How to Talk to Loved Ones About Late-Stage Ovarian Cancer

Medically Reviewed by Sabrina Felson, MD on July 25, 2022
6 min read

Finding out you have last-stage ovarian cancer can be overwhelming. As you go through your cancer journey, you realize you can’t do it alone. You need and want to rely on a support system that includes close family and friends.

But how do you talk about your diagnosis? And how do you prepare for the different reactions you’re going to get? Some people may react with shock and silence. Others may get nervous and sometimes say the wrong thing. You have to focus on what benefits you and have a plan for how to deal with what may not be healthy for you to hear.

Learning your late-stage ovarian cancer may not have the best prognosis is often very upsetting. Take as much time as you need to come to terms with your emotions. You may feel angry, scared, nervous, and uncertain about what lies ahead. And you may not be looking forward to explaining to others how the cancer has spread to other parts of your body. These feelings are completely normal. You will likely have several questions you want answered before you’re ready to share your diagnosis with others.

To understand what having late-stage ovarian cancer means it may include asking your doctor questions like:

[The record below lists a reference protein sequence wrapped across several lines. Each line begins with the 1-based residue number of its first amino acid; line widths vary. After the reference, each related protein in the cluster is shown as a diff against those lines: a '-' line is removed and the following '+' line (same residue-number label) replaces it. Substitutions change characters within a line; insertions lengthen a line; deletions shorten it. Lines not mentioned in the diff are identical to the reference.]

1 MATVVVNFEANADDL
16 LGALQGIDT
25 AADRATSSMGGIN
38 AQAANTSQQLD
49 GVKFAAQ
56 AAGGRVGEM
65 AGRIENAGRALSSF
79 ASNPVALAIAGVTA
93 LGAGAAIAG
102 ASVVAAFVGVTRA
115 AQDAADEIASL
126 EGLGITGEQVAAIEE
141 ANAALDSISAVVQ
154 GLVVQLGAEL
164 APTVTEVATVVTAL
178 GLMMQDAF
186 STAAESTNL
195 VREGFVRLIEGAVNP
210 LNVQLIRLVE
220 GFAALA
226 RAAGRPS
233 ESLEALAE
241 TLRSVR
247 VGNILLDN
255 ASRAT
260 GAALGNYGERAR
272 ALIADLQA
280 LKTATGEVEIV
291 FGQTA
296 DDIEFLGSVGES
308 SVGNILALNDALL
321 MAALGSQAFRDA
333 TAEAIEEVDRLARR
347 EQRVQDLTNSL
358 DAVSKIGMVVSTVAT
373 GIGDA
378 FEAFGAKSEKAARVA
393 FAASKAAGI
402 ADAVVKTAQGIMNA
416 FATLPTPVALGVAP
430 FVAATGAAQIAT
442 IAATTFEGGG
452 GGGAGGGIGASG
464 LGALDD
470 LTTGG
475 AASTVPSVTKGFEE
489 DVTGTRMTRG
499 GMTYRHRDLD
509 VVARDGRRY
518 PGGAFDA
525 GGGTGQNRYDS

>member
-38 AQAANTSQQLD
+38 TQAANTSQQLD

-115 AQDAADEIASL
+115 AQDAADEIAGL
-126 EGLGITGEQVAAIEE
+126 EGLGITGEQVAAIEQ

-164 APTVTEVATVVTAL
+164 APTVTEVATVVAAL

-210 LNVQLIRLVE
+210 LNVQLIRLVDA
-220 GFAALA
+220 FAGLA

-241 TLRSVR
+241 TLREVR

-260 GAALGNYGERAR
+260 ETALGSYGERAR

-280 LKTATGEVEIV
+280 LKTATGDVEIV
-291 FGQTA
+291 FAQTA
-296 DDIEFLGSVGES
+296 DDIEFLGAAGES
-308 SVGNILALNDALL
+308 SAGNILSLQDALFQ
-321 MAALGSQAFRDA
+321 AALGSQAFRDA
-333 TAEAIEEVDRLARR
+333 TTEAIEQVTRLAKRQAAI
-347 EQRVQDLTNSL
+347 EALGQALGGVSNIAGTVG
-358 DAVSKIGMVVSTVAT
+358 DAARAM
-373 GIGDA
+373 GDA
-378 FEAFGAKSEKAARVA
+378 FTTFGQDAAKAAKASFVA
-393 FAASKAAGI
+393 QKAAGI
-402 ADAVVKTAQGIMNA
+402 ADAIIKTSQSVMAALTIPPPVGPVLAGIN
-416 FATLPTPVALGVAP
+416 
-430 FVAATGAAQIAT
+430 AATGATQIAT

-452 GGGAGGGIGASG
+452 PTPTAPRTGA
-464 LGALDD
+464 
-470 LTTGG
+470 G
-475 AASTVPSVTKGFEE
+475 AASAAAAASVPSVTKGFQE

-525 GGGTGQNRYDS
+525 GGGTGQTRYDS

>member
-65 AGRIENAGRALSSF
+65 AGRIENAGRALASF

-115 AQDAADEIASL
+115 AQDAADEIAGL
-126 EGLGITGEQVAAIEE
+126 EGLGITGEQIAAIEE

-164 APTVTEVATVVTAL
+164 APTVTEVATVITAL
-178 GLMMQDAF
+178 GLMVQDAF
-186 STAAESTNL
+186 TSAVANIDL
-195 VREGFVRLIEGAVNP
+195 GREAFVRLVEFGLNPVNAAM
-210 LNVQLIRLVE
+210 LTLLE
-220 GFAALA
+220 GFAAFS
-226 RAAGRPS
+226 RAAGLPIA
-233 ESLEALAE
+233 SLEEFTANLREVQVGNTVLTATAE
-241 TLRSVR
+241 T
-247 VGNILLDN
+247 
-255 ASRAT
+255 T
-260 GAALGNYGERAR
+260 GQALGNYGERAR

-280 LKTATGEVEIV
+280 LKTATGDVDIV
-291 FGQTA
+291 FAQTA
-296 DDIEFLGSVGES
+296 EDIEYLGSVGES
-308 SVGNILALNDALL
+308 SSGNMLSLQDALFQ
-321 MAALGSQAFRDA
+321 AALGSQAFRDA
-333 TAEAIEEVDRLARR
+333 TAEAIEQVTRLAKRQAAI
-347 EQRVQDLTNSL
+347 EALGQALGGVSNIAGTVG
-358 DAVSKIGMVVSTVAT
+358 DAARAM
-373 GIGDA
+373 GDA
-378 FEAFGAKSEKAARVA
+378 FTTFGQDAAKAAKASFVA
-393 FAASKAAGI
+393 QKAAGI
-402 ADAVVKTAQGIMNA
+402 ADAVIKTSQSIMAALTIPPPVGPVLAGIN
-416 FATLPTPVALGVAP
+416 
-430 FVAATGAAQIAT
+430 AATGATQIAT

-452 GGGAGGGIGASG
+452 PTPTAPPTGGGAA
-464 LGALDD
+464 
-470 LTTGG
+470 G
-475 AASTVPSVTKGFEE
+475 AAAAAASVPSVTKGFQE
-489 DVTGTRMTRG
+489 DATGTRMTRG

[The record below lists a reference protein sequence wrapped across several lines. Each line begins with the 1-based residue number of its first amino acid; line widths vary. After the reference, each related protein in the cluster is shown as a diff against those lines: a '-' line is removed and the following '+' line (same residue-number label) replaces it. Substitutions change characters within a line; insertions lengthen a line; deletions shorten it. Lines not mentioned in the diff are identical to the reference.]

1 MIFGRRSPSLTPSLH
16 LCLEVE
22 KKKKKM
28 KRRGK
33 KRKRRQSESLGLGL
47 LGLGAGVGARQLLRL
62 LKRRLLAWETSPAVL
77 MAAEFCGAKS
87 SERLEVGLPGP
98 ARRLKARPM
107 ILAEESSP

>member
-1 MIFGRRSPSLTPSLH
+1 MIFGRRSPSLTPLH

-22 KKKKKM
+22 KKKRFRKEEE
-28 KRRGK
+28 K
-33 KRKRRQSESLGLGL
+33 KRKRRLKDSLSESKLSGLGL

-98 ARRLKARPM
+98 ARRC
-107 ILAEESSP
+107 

• What does advanced cancer mean for me?
  • How long will I live?
  • Which treatment options are available for me, and how could they help me?

You may have questions about chemotherapy, radiation, and clinical trials, as well as the known side effects of treatments. Studies show that asking these questions often leads to a better quality of life for the patient. If you choose not to treat your ovarian cancer, you may want information about palliative care. That focuses on providing relief from symptoms and stress of your condition. Getting comfortable with your diagnosis and prognosis is important, so when you decide to tell family and friends, you’ve armed yourself with information.

The decision to share your diagnosis is one that requires internal strength and openness. It is a personal decision, and your emotions may flare up every time you tell a family member or friend.

“After receiving a late-stage cancer diagnosis, the best way to prepare for discussions with friends and family is to first think about what you want to say,” says Felicity Harper, PhD, a clinical psychologist at the Karmanos Cancer Institute in Michigan. “A brief discussion of the facts – here is my diagnosis, this is my treatment plan, and here’s what to expect – can start the conversation, allowing people to ask follow-up or clarifying questions about the basic information.”